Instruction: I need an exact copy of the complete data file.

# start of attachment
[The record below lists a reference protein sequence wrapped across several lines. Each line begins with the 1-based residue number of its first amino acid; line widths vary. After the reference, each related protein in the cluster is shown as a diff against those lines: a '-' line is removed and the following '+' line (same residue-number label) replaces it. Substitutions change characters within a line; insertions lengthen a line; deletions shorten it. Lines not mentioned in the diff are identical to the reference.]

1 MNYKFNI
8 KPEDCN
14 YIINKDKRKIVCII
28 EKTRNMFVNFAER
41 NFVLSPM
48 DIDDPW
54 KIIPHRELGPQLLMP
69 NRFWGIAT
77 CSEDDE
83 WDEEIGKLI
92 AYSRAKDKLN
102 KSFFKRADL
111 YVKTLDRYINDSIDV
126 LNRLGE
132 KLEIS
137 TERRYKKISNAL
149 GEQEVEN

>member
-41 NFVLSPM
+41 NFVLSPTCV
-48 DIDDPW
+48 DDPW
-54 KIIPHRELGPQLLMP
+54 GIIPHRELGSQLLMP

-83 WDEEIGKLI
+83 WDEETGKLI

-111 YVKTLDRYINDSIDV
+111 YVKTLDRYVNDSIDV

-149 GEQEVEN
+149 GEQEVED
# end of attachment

[The record below lists a reference protein sequence wrapped across several lines. Each line begins with the 1-based residue number of its first amino acid; line widths vary. After the reference, each related protein in the cluster is shown as a diff against those lines: a '-' line is removed and the following '+' line (same residue-number label) replaces it. Substitutions change characters within a line; insertions lengthen a line; deletions shorten it. Lines not mentioned in the diff are identical to the reference.]

1 MNYKFNI
8 KPEDCN
14 YIINKDKRKIVCII
28 EKTRNMFVNFAER
41 NFVLSPM
48 DIDDPW
54 KIIPHRELGPQLLMP
69 NRFWGIAT
77 CSEDDE
83 WDEEIGKLI
92 AYSRAKDKLN
102 KSFFKRADL
111 YVKTLDRYINDSIDV
126 LNRLGE
132 KLEIS
137 TERRYKKISNAL
149 GEQEVEN

>member
-41 NFVLSPM
+41 NFVLSPTCV
-48 DIDDPW
+48 DDPW
-54 KIIPHRELGPQLLMP
+54 GIIPHRELGSQLLMP

-83 WDEEIGKLI
+83 WDEETGKLI

-111 YVKTLDRYINDSIDV
+111 YVKTLDRYVNDSIDV

-149 GEQEVEN
+149 GEQEVED